Martyred in 258 AD, Cyprian was a North African Bishop who chose to follow Christ ahead of the temptations and trappings of an elite upbringing.
The ruins of Roman Carthage.
Little is known of Cyprian’s early life. But by all accounts he was a wealthy member of the Roman provincial elite. Born Thascius in the early third century, as a young man he would have had an excellent and diverse education. Thascius was taught oratory, rhetoric and grammar, and would have been well versed in the poetry and prose of the ancient world. His extant works betray a well read, well taught individual, whose command of oratory in particular shines through in his writing.
With such a privileged background, Thascius would have known the luxury and trappings of upper class provincial Roman life. Rich and varied food and drink, sexualised relationships and interactions with a variety of partners, and lavish dinner parties, drinking competitions and high society soirees. To tear oneself away from a life of indulgence and privilege is always a challenge (and is part of the reason Christ Himself taught that it is “easier for a camel to go through the eye of a needle than for someone who is rich to enter the kingdom of God.” Mark 10:25.) But through the ministry of a humble Christian teacher, Cyprian’s life displays the saving power of the Gospel to do just that.
The Life of Cyprian, by Pontius the Deacon, is our most contemporaneous source on Cyprian’s life. Pontius was a Carthaginian churchman who served as a Deacon under Cyprian’s leadership. His work is short, but it crucially describes just how one particular priest, Caecilius (from whom Thascius took his new name), was used by God to dramatically transform this member of the provincial Roman elite into a humble servant of the True and Living God.
He had a close association among us with a just man, and of praiseworthy memory, by name Caecilius, and in age as well as in honour a presbyter, who had converted him from his worldly errors to the acknowledgment of the true divinity. This man he loved with entire honour and all observance, regarding him with an obedient veneration, not only as the friend and comrade of his soul, but as the parent of his new life.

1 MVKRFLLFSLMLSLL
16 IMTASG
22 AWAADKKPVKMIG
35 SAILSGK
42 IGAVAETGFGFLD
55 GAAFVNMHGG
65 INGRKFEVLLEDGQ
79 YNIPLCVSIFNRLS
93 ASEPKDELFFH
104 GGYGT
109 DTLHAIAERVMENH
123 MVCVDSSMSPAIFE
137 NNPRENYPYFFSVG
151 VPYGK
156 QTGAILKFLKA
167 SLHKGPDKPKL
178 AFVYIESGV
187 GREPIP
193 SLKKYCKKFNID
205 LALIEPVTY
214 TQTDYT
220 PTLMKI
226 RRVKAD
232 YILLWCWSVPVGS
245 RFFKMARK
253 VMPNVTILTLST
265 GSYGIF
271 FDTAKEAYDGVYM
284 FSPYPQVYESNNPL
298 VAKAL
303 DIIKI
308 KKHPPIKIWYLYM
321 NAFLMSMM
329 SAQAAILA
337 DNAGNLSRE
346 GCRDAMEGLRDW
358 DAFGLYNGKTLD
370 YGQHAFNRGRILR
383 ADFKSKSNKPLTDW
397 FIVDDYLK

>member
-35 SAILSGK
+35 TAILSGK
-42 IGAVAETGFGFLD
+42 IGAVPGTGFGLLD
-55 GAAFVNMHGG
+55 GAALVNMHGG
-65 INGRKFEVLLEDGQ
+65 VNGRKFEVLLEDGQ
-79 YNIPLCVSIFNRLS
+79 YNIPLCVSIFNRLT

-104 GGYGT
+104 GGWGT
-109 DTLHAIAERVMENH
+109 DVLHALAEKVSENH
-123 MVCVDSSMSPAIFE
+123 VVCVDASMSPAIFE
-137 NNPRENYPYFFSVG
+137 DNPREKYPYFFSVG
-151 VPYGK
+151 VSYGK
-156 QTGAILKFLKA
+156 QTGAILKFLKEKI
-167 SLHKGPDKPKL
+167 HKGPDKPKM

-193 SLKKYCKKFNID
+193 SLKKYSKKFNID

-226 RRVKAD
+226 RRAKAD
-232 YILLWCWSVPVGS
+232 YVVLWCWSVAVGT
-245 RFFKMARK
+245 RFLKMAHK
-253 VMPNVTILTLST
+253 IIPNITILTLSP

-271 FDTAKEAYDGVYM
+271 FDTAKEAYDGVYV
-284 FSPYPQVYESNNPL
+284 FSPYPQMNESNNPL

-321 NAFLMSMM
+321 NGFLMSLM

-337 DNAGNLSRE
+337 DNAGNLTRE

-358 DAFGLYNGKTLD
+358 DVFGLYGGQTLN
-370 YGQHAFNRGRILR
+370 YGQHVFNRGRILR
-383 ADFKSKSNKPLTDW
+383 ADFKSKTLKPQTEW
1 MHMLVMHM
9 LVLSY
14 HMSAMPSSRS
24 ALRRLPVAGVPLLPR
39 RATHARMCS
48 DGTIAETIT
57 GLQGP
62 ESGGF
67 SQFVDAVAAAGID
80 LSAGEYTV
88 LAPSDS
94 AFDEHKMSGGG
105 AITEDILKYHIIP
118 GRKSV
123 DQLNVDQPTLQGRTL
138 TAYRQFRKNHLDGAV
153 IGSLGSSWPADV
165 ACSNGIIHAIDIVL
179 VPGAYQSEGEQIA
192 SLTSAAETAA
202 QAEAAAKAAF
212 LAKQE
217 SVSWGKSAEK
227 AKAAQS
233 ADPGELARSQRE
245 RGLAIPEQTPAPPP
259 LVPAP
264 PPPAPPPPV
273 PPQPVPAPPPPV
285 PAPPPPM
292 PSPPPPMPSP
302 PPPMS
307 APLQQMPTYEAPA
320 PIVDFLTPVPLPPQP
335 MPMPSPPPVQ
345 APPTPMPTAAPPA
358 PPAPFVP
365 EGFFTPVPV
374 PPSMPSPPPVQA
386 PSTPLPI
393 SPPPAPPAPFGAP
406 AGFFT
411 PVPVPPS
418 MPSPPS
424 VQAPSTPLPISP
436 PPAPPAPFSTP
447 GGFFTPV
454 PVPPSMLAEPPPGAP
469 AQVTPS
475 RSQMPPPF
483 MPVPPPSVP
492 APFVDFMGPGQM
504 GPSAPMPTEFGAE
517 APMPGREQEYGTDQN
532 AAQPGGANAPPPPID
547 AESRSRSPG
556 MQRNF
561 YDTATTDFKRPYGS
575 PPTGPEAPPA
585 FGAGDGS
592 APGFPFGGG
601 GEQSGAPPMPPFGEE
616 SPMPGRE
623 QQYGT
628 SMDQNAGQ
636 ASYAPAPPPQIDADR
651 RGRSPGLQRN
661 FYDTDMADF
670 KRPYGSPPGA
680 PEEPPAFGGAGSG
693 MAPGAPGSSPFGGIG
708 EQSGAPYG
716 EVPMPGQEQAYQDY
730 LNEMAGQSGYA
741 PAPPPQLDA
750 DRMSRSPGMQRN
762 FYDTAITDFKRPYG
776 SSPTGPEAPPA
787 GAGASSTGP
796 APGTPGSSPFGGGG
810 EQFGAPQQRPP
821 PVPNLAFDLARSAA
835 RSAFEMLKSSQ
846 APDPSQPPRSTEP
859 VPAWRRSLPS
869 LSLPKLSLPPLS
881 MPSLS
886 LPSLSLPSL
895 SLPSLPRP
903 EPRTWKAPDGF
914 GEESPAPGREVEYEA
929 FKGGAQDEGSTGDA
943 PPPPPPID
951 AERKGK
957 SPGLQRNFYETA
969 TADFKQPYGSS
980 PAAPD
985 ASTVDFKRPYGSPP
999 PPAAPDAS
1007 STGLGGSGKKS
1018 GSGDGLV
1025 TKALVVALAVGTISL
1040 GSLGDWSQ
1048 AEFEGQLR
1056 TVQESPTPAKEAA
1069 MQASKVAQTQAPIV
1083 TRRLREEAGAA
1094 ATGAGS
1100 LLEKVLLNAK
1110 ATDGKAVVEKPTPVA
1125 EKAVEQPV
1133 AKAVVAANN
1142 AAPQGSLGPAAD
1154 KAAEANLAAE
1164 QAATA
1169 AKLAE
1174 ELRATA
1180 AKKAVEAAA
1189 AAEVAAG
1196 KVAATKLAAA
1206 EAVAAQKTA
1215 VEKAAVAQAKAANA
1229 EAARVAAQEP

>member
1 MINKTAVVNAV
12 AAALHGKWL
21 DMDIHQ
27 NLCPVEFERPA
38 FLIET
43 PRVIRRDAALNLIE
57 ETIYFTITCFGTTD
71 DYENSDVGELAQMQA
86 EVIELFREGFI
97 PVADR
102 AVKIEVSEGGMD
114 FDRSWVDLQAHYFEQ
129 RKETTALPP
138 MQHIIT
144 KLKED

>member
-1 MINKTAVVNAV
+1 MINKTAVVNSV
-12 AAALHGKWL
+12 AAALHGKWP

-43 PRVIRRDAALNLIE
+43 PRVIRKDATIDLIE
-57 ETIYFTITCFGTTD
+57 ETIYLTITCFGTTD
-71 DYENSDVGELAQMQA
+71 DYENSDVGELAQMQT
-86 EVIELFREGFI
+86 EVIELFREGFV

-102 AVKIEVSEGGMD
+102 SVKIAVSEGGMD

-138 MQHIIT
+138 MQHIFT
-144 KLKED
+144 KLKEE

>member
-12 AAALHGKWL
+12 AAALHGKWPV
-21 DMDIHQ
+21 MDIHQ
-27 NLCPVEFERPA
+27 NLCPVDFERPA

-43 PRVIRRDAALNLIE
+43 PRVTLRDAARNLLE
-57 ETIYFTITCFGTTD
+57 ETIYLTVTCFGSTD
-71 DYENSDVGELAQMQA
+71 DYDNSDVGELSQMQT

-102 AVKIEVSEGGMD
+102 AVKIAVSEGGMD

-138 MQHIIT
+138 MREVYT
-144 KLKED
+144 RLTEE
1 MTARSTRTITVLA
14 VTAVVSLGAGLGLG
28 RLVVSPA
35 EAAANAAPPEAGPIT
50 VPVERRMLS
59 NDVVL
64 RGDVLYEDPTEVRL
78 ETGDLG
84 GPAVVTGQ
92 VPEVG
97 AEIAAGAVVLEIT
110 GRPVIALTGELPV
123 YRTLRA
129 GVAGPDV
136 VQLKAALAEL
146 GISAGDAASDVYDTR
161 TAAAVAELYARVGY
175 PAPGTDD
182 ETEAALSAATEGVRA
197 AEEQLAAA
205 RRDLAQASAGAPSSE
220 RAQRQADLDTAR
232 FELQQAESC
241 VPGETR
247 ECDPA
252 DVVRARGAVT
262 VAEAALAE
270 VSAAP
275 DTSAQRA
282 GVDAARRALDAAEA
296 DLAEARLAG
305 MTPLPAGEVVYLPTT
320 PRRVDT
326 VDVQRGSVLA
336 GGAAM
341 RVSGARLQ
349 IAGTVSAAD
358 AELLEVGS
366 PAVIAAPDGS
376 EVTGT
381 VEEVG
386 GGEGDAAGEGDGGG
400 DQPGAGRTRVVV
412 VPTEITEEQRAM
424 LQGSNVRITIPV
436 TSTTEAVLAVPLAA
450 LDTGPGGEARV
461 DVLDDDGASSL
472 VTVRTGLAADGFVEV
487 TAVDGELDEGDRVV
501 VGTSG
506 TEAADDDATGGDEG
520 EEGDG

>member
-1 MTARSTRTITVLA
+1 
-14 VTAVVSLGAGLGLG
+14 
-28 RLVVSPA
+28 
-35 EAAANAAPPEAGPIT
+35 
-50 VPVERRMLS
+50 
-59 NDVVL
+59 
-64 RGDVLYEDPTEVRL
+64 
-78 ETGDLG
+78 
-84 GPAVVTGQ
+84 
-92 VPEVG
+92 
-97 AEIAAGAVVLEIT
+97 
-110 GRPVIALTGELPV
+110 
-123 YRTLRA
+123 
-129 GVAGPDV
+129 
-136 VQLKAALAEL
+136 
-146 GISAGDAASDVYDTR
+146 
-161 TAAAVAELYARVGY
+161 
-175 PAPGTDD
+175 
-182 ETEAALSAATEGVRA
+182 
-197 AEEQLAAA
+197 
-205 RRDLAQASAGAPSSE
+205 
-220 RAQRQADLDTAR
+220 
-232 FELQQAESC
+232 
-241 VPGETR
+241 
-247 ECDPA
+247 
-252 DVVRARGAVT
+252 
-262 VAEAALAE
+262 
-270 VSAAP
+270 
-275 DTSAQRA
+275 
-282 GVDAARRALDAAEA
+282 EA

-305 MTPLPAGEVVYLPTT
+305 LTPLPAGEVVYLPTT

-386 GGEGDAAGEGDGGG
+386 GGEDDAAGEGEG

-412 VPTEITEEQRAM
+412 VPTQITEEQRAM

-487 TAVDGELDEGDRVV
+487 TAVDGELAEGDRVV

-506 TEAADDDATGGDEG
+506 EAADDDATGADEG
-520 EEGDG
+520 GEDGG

Pontius the Deacon, Life of Cyprian 4.
Pontius makes clear the affection Cyprian had for Caecilius. Indeed, there are echoes of how Paul describes his relationship with Timothy. Paul describes Timothy as his son several times – “…I have sent to you Timothy, my son whom I love, who is faithful in the Lord,” “Timothy, my true son in the faith…” (1 Cor 4:17; 1 Tim 1:2). There is a spiritual tenderness. Paul led Timothy to faith, Caecilius did likewise for Cyprian. There is tenderness because at the heart of the New Birth of the Christian is a right orientation of love. God loves us, and yet we willingly reject Him. Instead, we project our love on created things, and not our Creator. Cyprian had lived for around 35 years before his conversion, loving the vices and pleasures of the Roman elites. Satisfying himself in the gratifications of the sinful flesh. Yet when Caecilius introduced him to the Gospel, his eyes were opened. His love was reorientated, upon the Father who adopted Him, the Son who died for him, and the Spirit that works within him. And that love overflows to his new family: the church. Caecilius is part of that, and his role in teaching Cyprian the Gospel meant that affection was clear to see. Indeed, from the time of his conversion, Cyprian’s love for the people of God becomes evident in the way he begins to live.
The Gospel transformed Cyprian.